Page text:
Sys­tem Up­date

Cana­dian courts lag so far be­hind in soft­ware and in­fra­struc­ture, crim­i­nals are run­ning free

The Walrus - - CONTENTS - By Paul Gal­lant

Cana­dian courts lag so far be­hind in soft­ware and in­fra­struc­ture, crim­i­nals are run­ning free

In jan­uary 2009, Ken­neth Gavin Williamson was charged with a se­ries of sex­ual of­fences he had com­mit­ted decades ear­lier against a twelve-yearold boy in Kingston. Three days be­fore the pre­lim­i­nary in­quiry was set to be­gin in Novem­ber, the Crown learned that the judge pre­sid­ing over the trial had been dou­ble-booked. Gov­ern­ment at­tor­neys can­celled their wit­nesses but didn’t in­form the plain­tiff, lead­ing to fur­ther sched­ul­ing de­lays. The case was then post­poned again, be­cause of a mix-up over the avail­abil­ity of the judge and an in­ves­ti­gat­ing of­fi­cer, and then held up once more as lawyers waited to be as­signed a court­room.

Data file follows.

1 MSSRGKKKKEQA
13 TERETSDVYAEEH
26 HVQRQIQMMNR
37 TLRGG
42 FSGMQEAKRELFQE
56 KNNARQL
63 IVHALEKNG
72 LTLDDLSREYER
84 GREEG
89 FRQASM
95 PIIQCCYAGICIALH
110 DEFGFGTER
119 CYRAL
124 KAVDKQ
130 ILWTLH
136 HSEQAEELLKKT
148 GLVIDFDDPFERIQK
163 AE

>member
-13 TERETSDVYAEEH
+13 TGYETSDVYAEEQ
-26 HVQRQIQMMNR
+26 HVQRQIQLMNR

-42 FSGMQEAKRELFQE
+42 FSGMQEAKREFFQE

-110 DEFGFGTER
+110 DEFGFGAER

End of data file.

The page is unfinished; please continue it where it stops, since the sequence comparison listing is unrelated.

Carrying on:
Williamson, a school­teacher who had been on suspension since the charges were laid, was largely out on bail un­til his trial ended in De­cem­ber 2011, a pe­riod of nearly three years. While the jury found him guilty of bug­gery, in­de­cent as­sault, and gross in­de­cency, an ap­peal judge stayed the con­vic­tion. The de­lays, he wrote, had vi­o­lated Williamson’s Char­ter right to be tried “within a rea­son­able time” — a de­ci­sion the Supreme Court up­held on July 8, 2016.

Le­gal ob­servers were out­raged to see a con­victed child mo­lester’s charges set aside, but the Supreme Court jus­tices had de­cided to take a tough stance on court de­lays. Ear­lier that day, they had es­tab­lished strict time lim­its in order to com­bat what they called a “cul­ture of com­pla­cency”: pro­vin­cial-court tri­als with­out a pre­lim­i­nary in­quiry must now be wrapped up within eigh­teen months, and those with a pre­lim­i­nary in­quiry, as well as su­pe­rior-court tri­als, can’t ex­ceed thirty months.

The dead­lines left ju­ris­dic­tions across the coun­try scram­bling to free up log­jams in a bid to avert a surge of un­rea­son­able-de­lay ap­pli­ca­tions. By De­cem­ber 2017, Cana­dian courts heard more than 650 ap­peals that ar­gued for charges to be tossed out due to the new time­lines; more than 200 were suc­cess­ful. This ac­tiv­ity has set the stage for a jus­tice sys­tem that, vic­tim ad­vo­cates warn, could find it­self rou­tinely re­leas­ing ac­cused drug deal­ers, sex­ual preda­tors, and killers.